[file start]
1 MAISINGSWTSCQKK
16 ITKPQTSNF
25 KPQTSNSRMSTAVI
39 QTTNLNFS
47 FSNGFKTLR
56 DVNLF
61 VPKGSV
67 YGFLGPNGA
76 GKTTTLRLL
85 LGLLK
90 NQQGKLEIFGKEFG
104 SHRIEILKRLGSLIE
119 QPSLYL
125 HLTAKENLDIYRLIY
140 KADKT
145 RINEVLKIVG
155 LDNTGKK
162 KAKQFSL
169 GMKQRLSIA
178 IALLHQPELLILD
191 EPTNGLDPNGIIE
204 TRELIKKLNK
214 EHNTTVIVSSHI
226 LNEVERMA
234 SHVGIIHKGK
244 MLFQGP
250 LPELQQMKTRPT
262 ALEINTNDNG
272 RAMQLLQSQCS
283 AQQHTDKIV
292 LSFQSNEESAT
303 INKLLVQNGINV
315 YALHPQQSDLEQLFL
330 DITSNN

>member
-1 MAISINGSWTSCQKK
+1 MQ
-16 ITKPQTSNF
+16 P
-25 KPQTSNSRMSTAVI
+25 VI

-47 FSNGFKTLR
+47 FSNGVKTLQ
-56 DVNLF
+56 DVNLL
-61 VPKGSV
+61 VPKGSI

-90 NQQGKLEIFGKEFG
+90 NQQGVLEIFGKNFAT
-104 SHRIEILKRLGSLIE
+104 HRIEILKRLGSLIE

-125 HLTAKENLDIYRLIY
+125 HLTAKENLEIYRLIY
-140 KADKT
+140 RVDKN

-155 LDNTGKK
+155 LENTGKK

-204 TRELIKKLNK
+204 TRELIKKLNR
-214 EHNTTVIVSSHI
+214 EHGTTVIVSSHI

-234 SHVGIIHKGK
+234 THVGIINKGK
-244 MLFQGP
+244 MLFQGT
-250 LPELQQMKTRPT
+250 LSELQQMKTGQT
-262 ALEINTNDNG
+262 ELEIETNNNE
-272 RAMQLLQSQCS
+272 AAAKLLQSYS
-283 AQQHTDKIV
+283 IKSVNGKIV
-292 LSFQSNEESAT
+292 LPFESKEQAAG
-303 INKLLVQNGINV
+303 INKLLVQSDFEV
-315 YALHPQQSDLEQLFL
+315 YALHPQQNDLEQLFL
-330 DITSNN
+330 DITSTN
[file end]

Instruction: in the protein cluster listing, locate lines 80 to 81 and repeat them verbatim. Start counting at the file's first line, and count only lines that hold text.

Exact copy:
-330 DITSNN
+330 DITSTN